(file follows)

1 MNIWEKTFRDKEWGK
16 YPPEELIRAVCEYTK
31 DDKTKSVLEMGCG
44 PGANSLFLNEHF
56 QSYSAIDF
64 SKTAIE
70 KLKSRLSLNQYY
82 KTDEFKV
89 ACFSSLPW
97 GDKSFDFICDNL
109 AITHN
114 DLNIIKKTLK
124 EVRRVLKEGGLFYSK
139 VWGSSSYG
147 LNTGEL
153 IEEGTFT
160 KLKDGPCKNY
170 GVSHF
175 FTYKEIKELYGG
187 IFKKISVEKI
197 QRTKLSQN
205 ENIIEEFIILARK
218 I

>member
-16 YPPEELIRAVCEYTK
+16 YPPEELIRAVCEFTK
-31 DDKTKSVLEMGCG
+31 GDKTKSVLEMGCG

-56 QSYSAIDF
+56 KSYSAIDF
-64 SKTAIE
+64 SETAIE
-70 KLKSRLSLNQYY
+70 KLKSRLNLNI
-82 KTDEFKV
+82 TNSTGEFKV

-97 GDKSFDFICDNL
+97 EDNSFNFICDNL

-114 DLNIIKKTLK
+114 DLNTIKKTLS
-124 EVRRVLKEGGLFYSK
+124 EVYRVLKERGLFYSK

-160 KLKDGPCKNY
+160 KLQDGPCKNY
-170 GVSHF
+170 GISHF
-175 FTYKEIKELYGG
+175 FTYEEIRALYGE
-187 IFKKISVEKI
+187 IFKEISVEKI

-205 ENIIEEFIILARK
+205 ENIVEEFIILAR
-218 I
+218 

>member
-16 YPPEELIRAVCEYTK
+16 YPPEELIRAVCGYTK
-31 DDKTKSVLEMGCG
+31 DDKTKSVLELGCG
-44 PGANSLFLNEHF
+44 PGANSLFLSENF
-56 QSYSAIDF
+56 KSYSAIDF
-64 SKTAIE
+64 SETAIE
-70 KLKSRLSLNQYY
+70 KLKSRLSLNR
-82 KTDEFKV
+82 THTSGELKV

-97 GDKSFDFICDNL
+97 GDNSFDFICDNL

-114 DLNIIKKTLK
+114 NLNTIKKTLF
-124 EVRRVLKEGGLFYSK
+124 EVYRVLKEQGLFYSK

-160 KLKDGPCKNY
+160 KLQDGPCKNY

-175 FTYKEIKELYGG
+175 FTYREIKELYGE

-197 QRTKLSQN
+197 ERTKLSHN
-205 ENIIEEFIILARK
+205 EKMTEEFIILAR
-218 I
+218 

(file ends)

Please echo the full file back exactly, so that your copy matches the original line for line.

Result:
1 MNIWEKTFRDKEWGK
16 YPPEELIRAVCEYTK
31 DDKTKSVLEMGCG
44 PGANSLFLNEHF
56 QSYSAIDF
64 SKTAIE
70 KLKSRLSLNQYY
82 KTDEFKV
89 ACFSSLPW
97 GDKSFDFICDNL
109 AITHN
114 DLNIIKKTLK
124 EVRRVLKEGGLFYSK
139 VWGSSSYG
147 LNTGEL
153 IEEGTFT
160 KLKDGPCKNY
170 GVSHF
175 FTYKEIKELYGG
187 IFKKISVEKI
197 QRTKLSQN
205 ENIIEEFIILARK
218 I

>member
-16 YPPEELIRAVCEYTK
+16 YPPEELIRAVCEFTK
-31 DDKTKSVLEMGCG
+31 GDKTKSVLEMGCG

-56 QSYSAIDF
+56 KSYSAIDF
-64 SKTAIE
+64 SETAIE
-70 KLKSRLSLNQYY
+70 KLKSRLNLNI
-82 KTDEFKV
+82 TNSTGEFKV

-97 GDKSFDFICDNL
+97 EDNSFNFICDNL

-114 DLNIIKKTLK
+114 DLNTIKKTLS
-124 EVRRVLKEGGLFYSK
+124 EVYRVLKERGLFYSK

-160 KLKDGPCKNY
+160 KLQDGPCKNY
-170 GVSHF
+170 GISHF
-175 FTYKEIKELYGG
+175 FTYEEIRALYGE
-187 IFKKISVEKI
+187 IFKEISVEKI

-205 ENIIEEFIILARK
+205 ENIVEEFIILAR
-218 I
+218 

>member
-16 YPPEELIRAVCEYTK
+16 YPPEELIRAVCGYTK
-31 DDKTKSVLEMGCG
+31 DDKTKSVLELGCG
-44 PGANSLFLNEHF
+44 PGANSLFLSENF
-56 QSYSAIDF
+56 KSYSAIDF
-64 SKTAIE
+64 SETAIE
-70 KLKSRLSLNQYY
+70 KLKSRLSLNR
-82 KTDEFKV
+82 THTSGELKV

-97 GDKSFDFICDNL
+97 GDNSFDFICDNL

-114 DLNIIKKTLK
+114 NLNTIKKTLF
-124 EVRRVLKEGGLFYSK
+124 EVYRVLKEQGLFYSK

-160 KLKDGPCKNY
+160 KLQDGPCKNY

-175 FTYKEIKELYGG
+175 FTYREIKELYGE

-197 QRTKLSQN
+197 ERTKLSHN
-205 ENIIEEFIILARK
+205 EKMTEEFIILAR
-218 I
+218 